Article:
Shawn the “emotherapist”

“F—-n rugriders,” as Shawn expresses it, “‘offensive to Islam’ so blow it up, that’s their solution to everything.”

“Isn’t there something,” Maxine gently recalls, “about if the Buddha’s in your way on the path to enlightenment it’s OK to kill him?”

“Sure, if you’re a Buddhist. These are Wahhabists. They’re pretending it’s spiritual, but it’s political, like they can’t deal with having any competition around.”

“Shawn, I’m sorry. But aren’t you supposed to be above this?”

“Whoa, overattached me. Think about it—all it takes is, like, a idle thumb on a space bar to turn ‘Islam’ into ‘I slam.’”

“Thought-provoking, Shawn.”

Bleeding Edge, Chapter 4, page 23 [e-book], 31 [standard book]

Shawn, Maxine’s therapist, or “emotherapist,” as he is labeled earlier in the paragraph, expresses his disdain for radical Islam and, as he bluntly states, their unorthodox methods of handling situations which make them uncomfortable. This passage, which opens chapter four, gives insight into the mind of her therapist, who, despite his profession’s stipulations, seems to be more lackadaisical and less professional toward his patients, though, I suppose an air of familiarity between a psychiatrist and a patient would be comforting in a therapy session. His background is even more interesting: hailing from California, he dropped out of high school, which is never a good sign to see in a “professional,” and to make matters worse, through his surfing hobby, has sustained numerous head-related injuries. This being said, he at least tries to appear professional to those who he would like to impress, as his closet has twelve matching Armani suits.

His background does not seem to match his somewhat off-kilter intellect in this passage, however. He refers to the Middle Eastern peoples as “rugriders,” and while this is a clear blow to them, he is keeping in the correct area of the globe, as the flying carpet originated from the Iranian/Afghanistan area, not from India, as many might think. This is a trival fact, however, and it could just be a colloquialism he picked up from others. The more “real” intelligence comes from his immediate recognition of what is about the smallest sect of a single branch of Islam, the Wahhabi. He has obviously done his research. Though he sounds like a stereotypical “stoner” when talking, akin to Shaggy from Scooby-Doo, he makes an insightful point in saying that their motives in terrorism are political while assuming a facade of spirituality to cover their misdoings. The last point, also akin to a stoner-esque thought, is that it takes only a single tap of the space bar to turn the word “Islam” to “I slam.” I interpreted this two slightly different ways, the first being that there is a fine line between stating your opinion and “slamming,” or blatantly insulting a group; the second ties into his first sentence: the Muslim terrorists need only very little to interpret something as an insult.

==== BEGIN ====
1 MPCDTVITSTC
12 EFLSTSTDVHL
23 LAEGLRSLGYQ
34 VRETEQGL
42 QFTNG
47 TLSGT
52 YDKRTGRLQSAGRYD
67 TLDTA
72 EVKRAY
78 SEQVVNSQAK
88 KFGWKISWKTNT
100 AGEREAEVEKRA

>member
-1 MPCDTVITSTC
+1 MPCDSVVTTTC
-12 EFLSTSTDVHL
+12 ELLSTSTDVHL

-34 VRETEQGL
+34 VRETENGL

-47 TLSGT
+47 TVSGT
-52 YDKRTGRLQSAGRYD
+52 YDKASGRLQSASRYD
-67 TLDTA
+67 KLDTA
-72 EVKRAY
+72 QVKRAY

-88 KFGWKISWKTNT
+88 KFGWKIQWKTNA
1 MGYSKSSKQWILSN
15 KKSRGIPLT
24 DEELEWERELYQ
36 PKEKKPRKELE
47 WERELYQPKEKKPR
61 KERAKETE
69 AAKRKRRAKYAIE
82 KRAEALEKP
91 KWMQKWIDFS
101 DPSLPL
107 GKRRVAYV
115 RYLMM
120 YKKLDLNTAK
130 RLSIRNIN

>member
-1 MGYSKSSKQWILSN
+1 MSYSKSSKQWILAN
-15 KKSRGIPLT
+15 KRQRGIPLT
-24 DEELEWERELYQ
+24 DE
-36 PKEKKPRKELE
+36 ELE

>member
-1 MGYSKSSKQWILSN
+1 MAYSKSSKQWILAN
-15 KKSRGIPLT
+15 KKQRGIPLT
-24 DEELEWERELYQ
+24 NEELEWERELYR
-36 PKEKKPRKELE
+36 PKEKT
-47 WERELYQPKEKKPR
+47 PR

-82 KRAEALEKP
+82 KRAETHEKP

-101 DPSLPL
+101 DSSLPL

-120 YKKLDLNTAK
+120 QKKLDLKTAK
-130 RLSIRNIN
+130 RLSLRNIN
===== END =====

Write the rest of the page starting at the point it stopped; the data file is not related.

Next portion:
One reason I found this passage particularly striking was the eerie proximity between its setting in the book and the inevitable events of 9/11 a few months later. It is almost poetic, in a morbid sense, how the city in which this character lives and in which this character complains about these very same terrorists will become a site of death and destruction at the hands of those “rugriders.”

One last short item of discussion, and getting away from the topic of radical Islam, a parallel can be made between Shawn and a passage from Delezue’s Postscript on Control Societies. Shawn was introduced as an emotherapist, which I interpreted as a type of occupational therapist. His job as an occupational therapist involves his clients paying him inordinate amounts of money to teach them ways to improve on doing their jobs and improve their personal lives. Delezue writes a section found on page 178 and 179, from which the parallel can be summarized in its final sentence: “It’s the surest way of turning an education into a business.”

How I picture Shawn
The above image is the “stoner” kind I mentioned, and how I pictured him upon first reading that passage. This is the “[10] guy” meme, or the “really high guy” meme.

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3 Responses to Shawn the “emotherapist”

  1. tomhaverford says:

    I was uncomfortable reading this passage as well, which is why I guess I remembered this scene. When reading this passage I had got the feeling that Pynchon had been purposefully making Shawn sound severely under-informed, so I don’t quite agree that just because he refers to the Wahhabi it makes him knowledgeable on the subject. It seemed more to me that Shawn was one of those people that regurgitate everything they hear on the TV.


  2. soc19 says:

    I was rather skeptical of Shawn when I first read this scene– I couldn’t really understand why Maxine would choose to see him as a therapist, since he seems to have such an unconventional background and, well, altogether not very therapist-like behavior. In the passage above, even, Maxine’s comments make her seem more like a therapist instead of him. I wonder if he’s simply providing a brief moment of strange humor/commenting on Afghanistan issues, or if he’ll play a more distinct role later in the novel.


  3. This is indeed an uncomfortable scene, and I believe tomhaverford is correct in suggesting that Pynchon is presenting Shawn in a rather unflattering light. Indeed, he is portraying Shawn as an ill-informed racist, and as such I might be a bit more careful here in your discussion of these issues, esp. in a passage that has such obvious significance. In other words, I would be considerably wary of over-generalization here.


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